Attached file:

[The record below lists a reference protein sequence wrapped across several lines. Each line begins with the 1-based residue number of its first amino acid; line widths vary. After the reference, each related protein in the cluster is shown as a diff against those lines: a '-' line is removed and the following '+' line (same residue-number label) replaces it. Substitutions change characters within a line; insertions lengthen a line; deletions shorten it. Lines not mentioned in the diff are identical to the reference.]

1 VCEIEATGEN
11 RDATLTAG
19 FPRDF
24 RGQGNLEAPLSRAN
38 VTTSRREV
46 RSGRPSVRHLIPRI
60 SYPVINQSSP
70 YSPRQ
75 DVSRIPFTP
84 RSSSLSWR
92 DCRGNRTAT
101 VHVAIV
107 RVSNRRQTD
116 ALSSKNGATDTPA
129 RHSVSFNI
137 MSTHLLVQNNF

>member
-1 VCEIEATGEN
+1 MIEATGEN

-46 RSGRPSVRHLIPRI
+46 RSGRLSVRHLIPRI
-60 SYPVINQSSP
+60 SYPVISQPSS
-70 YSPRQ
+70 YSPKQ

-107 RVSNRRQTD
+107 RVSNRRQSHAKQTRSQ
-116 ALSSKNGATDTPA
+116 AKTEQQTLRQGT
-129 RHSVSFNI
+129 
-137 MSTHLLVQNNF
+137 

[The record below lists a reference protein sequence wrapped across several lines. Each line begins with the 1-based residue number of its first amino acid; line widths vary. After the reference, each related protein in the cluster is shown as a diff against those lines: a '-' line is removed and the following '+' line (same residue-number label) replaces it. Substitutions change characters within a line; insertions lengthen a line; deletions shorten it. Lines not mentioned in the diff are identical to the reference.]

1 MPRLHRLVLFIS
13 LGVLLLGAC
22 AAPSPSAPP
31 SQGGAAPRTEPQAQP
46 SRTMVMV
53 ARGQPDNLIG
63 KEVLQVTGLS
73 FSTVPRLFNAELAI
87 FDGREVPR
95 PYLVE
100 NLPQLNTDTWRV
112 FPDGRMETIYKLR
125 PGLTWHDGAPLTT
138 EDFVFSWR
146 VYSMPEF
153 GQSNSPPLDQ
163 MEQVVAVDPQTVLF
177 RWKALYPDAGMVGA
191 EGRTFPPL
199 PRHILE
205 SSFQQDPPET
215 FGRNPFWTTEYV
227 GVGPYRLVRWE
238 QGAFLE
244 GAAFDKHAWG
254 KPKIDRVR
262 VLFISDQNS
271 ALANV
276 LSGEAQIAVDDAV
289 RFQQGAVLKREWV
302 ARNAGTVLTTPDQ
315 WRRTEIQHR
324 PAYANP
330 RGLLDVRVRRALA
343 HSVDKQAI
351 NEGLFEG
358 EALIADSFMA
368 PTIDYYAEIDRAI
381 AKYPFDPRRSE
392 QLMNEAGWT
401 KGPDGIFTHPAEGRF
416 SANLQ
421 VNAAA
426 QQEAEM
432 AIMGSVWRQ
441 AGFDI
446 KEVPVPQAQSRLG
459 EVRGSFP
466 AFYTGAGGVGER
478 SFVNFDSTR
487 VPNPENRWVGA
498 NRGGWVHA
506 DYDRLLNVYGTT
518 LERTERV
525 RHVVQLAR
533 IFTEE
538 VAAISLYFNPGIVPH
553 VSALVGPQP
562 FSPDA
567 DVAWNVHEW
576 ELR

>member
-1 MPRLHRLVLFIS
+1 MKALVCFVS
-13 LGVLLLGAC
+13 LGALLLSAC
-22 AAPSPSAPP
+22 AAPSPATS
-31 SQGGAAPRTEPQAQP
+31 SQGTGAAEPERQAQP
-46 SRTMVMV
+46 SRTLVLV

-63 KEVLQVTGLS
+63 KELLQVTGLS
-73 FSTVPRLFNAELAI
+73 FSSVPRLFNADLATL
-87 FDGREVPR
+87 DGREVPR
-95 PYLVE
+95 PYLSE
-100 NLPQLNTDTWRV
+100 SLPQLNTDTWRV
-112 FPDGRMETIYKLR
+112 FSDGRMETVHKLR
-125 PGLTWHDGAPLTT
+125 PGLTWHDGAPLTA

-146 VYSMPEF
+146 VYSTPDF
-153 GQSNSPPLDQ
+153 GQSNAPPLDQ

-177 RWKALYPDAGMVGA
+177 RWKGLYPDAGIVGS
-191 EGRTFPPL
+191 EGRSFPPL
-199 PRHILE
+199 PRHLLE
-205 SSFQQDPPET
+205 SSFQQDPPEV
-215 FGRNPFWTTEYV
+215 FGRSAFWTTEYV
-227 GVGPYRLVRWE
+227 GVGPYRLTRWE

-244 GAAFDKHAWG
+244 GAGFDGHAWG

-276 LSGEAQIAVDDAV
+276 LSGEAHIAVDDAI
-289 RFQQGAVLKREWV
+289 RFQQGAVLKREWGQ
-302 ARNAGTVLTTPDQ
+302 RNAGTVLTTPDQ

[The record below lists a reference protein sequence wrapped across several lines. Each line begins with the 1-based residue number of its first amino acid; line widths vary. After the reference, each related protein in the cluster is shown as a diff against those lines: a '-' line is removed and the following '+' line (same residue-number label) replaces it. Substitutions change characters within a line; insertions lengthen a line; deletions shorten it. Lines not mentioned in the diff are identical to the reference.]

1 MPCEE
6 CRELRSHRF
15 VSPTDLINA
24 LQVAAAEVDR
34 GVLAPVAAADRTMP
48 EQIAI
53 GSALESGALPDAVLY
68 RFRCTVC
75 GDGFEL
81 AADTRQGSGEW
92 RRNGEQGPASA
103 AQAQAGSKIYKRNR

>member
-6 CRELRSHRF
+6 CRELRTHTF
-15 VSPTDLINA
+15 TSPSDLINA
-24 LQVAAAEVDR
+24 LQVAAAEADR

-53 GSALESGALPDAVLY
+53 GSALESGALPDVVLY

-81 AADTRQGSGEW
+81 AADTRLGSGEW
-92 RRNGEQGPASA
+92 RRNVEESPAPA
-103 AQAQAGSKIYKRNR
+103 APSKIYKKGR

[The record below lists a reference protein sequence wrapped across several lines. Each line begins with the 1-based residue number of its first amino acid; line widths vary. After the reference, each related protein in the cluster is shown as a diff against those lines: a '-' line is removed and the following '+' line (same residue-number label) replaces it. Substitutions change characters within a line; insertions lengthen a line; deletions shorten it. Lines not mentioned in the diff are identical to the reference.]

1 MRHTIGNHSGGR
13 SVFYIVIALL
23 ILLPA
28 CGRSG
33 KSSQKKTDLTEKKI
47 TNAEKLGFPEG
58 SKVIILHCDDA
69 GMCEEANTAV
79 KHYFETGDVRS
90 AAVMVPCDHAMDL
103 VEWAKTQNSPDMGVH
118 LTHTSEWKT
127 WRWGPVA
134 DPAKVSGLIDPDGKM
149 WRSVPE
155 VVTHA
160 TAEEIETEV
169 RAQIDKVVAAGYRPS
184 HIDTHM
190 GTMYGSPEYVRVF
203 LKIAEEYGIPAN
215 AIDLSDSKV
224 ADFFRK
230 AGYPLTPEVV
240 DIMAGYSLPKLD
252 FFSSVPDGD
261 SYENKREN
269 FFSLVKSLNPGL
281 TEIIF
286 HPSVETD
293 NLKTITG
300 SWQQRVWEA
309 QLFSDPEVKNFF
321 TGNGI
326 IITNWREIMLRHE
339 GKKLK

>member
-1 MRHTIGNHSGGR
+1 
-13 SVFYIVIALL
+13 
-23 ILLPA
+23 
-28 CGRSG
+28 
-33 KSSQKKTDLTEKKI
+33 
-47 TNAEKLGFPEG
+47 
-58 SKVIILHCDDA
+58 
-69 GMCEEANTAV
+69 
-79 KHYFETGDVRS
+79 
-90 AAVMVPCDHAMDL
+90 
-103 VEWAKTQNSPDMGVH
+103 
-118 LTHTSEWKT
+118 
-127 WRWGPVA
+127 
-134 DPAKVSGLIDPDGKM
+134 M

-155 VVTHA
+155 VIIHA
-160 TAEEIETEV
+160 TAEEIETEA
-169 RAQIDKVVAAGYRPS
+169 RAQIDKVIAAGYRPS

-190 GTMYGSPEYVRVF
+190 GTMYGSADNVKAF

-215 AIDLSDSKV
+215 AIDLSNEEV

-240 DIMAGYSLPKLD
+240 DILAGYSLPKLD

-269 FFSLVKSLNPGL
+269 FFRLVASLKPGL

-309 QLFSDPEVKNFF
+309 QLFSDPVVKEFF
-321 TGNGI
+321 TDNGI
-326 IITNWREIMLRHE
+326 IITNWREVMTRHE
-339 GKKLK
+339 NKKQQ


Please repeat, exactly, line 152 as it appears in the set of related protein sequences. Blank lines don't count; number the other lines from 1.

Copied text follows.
48 EQIAI